Minimal residual disease at the time of peripheral blood stem cell harvestin patients with advanced neuroblastoma

Citation
Sa. Burchill et al., Minimal residual disease at the time of peripheral blood stem cell harvestin patients with advanced neuroblastoma, MED PED ONC, 36(1), 2001, pp. 213-219
Citations number
34
Language
INGLESE
art.tipo
Article
Categorie Soggetti
Pediatrics
Journal title
MEDICAL AND PEDIATRIC ONCOLOGY
ISSN journal
0098-1532 → ACNP
Volume
36
Issue
1
Year of publication
2001
Pages
213 - 219
Database
ISI
SICI code
0098-1532(200101)36:1<213:MRDATT>2.0.ZU;2-F
Abstract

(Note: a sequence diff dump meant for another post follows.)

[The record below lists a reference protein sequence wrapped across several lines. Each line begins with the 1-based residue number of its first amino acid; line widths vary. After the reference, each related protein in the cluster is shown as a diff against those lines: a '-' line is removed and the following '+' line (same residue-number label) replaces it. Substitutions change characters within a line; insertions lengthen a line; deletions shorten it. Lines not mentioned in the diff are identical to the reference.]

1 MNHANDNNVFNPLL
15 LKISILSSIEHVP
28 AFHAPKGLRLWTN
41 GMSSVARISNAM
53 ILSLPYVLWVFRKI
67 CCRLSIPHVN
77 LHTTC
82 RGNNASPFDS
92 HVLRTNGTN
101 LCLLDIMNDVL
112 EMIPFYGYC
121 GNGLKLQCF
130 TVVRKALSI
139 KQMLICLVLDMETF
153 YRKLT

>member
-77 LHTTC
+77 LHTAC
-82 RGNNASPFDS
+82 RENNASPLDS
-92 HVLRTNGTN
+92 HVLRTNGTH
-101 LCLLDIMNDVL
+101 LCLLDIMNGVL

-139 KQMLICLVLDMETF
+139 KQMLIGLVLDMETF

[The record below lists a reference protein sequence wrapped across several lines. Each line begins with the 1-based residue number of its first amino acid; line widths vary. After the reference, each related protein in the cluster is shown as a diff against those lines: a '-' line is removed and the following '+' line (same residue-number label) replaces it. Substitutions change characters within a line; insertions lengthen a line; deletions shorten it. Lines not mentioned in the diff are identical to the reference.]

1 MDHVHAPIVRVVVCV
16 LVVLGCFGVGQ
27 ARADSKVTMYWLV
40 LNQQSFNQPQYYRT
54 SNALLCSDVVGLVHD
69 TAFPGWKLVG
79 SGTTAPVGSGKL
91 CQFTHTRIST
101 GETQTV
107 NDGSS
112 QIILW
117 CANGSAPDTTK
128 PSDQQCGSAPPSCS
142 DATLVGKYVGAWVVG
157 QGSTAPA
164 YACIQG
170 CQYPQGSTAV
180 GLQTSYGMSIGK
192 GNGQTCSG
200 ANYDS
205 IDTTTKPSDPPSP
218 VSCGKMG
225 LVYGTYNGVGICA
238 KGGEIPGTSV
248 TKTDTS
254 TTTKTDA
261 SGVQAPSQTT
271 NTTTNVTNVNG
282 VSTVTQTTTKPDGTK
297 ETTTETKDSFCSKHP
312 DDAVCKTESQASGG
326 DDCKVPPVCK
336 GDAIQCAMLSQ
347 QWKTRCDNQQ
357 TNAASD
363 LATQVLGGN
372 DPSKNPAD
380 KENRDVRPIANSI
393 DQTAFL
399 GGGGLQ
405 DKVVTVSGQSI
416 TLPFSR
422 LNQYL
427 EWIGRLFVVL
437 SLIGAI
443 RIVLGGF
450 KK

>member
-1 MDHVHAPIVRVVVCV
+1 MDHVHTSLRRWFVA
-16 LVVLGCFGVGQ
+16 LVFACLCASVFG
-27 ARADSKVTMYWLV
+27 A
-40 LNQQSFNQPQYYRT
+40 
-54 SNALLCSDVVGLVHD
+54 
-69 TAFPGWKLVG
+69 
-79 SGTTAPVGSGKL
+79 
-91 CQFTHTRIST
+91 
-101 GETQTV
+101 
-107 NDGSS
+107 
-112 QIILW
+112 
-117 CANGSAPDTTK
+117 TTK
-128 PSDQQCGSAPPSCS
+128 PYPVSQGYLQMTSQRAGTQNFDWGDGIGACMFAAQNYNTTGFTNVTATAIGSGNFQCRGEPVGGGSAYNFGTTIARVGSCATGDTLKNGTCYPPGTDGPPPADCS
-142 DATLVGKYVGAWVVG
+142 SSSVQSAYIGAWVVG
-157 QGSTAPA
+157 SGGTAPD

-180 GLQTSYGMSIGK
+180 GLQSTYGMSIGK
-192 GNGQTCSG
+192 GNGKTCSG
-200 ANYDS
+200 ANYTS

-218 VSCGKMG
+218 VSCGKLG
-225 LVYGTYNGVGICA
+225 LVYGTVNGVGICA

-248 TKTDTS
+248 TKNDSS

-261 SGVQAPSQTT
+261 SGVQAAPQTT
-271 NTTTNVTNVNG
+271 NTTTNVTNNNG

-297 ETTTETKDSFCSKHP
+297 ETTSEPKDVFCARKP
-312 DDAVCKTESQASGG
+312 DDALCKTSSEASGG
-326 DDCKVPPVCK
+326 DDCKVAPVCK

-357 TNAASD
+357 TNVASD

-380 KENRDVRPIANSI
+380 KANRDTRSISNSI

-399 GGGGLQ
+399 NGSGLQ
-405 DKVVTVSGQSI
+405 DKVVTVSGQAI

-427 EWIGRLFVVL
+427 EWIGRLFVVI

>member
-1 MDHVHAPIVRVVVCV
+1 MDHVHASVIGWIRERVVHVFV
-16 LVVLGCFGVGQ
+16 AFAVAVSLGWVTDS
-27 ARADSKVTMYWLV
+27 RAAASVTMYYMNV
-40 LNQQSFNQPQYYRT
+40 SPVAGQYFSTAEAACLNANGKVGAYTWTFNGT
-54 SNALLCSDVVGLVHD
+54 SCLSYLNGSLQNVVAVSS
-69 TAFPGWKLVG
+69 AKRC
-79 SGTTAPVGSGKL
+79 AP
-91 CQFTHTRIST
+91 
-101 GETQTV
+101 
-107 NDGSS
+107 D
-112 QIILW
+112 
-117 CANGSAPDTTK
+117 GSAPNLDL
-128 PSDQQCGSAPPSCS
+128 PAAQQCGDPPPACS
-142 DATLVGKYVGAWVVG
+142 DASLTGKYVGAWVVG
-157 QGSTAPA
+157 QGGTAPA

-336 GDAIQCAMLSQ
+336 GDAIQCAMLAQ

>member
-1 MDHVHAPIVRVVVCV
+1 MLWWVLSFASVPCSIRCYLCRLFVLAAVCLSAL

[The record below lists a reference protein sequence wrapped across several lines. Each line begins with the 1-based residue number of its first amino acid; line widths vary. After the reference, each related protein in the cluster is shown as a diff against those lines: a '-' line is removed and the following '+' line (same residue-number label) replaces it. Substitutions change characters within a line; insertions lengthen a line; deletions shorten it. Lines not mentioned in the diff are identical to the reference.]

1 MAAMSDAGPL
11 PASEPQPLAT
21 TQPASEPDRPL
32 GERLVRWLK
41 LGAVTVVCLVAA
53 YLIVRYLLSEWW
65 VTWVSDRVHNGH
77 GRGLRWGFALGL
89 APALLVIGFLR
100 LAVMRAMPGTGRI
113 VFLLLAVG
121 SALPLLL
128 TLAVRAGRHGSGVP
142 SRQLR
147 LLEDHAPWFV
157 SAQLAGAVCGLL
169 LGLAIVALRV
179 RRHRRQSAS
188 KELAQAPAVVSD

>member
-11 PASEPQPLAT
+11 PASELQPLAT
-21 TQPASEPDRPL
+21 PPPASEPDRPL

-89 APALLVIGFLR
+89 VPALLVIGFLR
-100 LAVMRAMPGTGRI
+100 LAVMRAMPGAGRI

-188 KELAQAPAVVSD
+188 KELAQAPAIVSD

Background. Despite treatment with high-dose myeloblative chemotherapy and peripheral blood stem cell (PBSC) rescue, a high proportion of children wit h neuroblastoma relapse and die. Re-infusion of PBSC contaminated with tumo ur at the time of autologous transplantation may play a significant role in this relapse. In this study the frequency of tumour contamination in PB fr om children with neuroblastoma has been investigated. Procedure. Minimal re sidual disease was measured using RT-PCR for tyrosine hydroxylase (TH) mRNA in PBSCs from patients with advanced neuroblastoma. PBSCs from 18 patients in complete clinical remission were studied. Results. Studies in other can cers have suggested minimal contamination of PBSCs with tumour cells; TH mR NA was detected by RT-PCR in 50% (9/18) of PBSC harvests. Seventy-seven per cent (7/9) of patients with TH mRNA in PBSC died of disease compared to 44% (4/9) who were TH mRNA-negative. Conclusions. Therefore, the presence of T H mRNA in PBSCs appeared to be associated with an unfavourable outcome, alt hough this was not statistically significant. In summary, RT-PCR for TH mRN A is a sensitive method for the identification of tumour cells in PBSC harv est. The presence of TH mRNA in PBSC harvest may reflect disease status and be associated with an unfavourable outcome, although long-term clinical ou tcome studies in a larger patient cohort are required. Med. Pediatr. Oncol. 36:213-219, 2001. (C) 2001 Wiley-Liss, Inc.